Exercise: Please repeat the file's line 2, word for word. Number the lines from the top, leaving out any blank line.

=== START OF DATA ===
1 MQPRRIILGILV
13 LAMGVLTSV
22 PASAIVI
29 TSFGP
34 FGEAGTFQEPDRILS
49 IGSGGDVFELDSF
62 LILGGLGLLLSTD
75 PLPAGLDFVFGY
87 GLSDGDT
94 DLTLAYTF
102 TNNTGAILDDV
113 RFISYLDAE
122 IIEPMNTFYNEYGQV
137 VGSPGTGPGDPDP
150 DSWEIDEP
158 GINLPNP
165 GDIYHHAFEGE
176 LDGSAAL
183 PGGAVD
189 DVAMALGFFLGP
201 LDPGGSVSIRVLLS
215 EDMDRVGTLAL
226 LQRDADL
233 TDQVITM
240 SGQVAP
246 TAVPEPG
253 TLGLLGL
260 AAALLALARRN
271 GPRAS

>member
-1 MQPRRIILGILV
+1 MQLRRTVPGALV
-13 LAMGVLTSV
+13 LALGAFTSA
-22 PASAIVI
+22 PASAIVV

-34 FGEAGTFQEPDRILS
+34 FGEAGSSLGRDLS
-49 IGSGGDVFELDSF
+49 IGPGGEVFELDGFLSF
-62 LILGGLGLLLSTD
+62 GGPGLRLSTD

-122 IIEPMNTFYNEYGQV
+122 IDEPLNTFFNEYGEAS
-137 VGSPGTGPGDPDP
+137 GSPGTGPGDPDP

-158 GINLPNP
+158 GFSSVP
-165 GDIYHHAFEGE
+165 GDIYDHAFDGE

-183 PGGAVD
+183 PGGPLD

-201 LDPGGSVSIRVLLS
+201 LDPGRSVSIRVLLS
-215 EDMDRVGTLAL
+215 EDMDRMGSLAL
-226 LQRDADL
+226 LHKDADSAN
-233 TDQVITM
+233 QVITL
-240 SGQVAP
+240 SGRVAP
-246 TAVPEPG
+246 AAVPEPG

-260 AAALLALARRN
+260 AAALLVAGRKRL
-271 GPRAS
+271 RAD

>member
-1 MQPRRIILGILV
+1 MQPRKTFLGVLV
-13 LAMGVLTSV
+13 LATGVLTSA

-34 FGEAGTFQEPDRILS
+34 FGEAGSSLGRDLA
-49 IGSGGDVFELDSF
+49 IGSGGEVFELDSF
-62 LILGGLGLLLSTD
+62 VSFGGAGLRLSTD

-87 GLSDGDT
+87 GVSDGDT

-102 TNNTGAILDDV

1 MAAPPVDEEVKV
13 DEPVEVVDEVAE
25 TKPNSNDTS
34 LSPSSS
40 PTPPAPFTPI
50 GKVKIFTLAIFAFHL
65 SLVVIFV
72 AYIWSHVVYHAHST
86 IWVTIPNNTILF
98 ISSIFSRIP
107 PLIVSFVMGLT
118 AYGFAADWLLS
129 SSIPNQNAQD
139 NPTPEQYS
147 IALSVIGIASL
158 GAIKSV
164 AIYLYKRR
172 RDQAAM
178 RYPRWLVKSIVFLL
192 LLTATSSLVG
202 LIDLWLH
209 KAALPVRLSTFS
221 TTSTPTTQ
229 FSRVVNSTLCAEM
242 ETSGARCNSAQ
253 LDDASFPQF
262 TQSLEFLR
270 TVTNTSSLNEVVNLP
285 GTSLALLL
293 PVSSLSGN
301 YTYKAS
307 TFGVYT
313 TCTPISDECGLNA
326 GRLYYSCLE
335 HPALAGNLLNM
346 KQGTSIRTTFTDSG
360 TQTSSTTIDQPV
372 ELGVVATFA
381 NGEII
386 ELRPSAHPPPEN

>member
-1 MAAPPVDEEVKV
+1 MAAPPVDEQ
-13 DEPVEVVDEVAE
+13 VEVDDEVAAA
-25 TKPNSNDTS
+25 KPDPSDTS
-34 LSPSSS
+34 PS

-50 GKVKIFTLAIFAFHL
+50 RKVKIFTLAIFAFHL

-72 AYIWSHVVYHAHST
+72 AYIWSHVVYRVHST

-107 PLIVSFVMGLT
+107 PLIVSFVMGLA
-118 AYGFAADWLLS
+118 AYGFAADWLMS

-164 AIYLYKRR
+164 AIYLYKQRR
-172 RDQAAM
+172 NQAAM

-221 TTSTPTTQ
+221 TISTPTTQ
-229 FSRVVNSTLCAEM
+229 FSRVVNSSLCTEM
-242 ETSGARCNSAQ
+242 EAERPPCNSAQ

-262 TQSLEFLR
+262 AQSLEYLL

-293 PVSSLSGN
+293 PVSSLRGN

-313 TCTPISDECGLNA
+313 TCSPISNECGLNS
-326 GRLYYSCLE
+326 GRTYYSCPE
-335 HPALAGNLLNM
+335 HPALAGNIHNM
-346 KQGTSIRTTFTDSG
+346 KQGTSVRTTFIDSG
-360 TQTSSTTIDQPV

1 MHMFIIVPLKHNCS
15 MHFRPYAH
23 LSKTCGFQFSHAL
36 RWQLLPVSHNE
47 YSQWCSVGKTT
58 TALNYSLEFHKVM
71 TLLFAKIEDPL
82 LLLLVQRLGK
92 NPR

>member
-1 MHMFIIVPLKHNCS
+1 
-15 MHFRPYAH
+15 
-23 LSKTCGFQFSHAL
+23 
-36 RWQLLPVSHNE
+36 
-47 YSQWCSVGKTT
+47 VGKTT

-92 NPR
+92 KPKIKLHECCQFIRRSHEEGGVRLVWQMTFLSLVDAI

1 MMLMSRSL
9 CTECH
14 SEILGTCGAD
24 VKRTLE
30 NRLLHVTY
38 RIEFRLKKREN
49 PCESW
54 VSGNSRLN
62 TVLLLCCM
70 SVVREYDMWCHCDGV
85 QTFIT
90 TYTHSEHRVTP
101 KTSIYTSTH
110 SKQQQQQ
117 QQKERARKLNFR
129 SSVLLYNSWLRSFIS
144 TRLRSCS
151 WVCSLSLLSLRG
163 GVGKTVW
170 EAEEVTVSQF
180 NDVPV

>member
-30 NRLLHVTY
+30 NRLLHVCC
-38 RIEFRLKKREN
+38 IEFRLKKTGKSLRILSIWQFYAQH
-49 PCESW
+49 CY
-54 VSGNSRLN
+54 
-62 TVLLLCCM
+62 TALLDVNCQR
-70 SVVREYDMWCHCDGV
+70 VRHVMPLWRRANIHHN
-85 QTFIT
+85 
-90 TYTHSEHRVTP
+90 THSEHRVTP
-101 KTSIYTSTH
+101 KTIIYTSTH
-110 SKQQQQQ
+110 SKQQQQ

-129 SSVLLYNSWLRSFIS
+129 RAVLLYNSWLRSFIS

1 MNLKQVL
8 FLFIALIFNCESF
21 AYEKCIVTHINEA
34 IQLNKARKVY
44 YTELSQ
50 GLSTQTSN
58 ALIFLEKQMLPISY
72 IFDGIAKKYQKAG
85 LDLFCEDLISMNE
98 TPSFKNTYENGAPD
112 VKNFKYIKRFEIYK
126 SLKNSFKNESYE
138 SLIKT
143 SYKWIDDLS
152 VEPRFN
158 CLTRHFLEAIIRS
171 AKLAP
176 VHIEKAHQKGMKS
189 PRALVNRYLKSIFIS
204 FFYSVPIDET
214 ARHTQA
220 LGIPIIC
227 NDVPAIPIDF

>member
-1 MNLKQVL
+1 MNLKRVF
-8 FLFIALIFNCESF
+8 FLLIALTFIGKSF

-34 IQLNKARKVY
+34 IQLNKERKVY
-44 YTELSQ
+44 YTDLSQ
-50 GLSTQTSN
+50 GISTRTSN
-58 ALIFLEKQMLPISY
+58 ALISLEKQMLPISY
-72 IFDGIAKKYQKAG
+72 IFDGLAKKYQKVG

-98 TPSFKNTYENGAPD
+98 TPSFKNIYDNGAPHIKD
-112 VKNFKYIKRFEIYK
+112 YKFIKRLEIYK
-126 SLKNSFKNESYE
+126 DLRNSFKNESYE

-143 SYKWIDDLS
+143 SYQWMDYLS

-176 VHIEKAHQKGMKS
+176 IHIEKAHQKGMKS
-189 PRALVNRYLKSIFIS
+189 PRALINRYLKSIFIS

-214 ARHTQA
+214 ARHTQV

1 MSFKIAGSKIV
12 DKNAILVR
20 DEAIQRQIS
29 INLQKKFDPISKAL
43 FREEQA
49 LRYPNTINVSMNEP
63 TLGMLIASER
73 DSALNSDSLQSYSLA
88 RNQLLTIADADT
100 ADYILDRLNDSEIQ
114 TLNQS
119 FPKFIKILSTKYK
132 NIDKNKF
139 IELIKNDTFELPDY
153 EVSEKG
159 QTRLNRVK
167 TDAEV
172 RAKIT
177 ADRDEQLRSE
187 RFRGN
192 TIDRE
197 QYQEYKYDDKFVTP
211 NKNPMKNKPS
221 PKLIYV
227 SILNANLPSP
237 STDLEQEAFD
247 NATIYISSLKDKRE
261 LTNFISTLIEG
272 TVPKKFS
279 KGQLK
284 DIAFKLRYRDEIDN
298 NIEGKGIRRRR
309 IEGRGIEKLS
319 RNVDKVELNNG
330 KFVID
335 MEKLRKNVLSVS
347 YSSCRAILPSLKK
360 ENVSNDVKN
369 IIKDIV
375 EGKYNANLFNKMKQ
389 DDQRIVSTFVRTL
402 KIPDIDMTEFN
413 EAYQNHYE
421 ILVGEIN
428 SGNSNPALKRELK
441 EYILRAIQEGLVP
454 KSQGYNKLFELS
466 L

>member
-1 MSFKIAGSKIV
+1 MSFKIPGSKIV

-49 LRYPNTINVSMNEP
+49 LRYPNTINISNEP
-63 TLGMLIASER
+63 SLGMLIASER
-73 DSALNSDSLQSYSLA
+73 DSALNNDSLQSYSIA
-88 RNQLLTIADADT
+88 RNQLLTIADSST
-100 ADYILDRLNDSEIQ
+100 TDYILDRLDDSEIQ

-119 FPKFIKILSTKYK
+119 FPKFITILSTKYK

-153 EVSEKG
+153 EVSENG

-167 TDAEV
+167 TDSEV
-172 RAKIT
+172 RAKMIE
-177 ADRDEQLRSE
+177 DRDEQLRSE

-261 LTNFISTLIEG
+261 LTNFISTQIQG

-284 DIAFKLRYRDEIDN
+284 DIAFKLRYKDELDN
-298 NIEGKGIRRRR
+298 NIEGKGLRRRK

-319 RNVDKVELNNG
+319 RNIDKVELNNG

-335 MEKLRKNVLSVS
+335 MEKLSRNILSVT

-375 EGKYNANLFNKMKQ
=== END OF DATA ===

13 LAMGVLTSV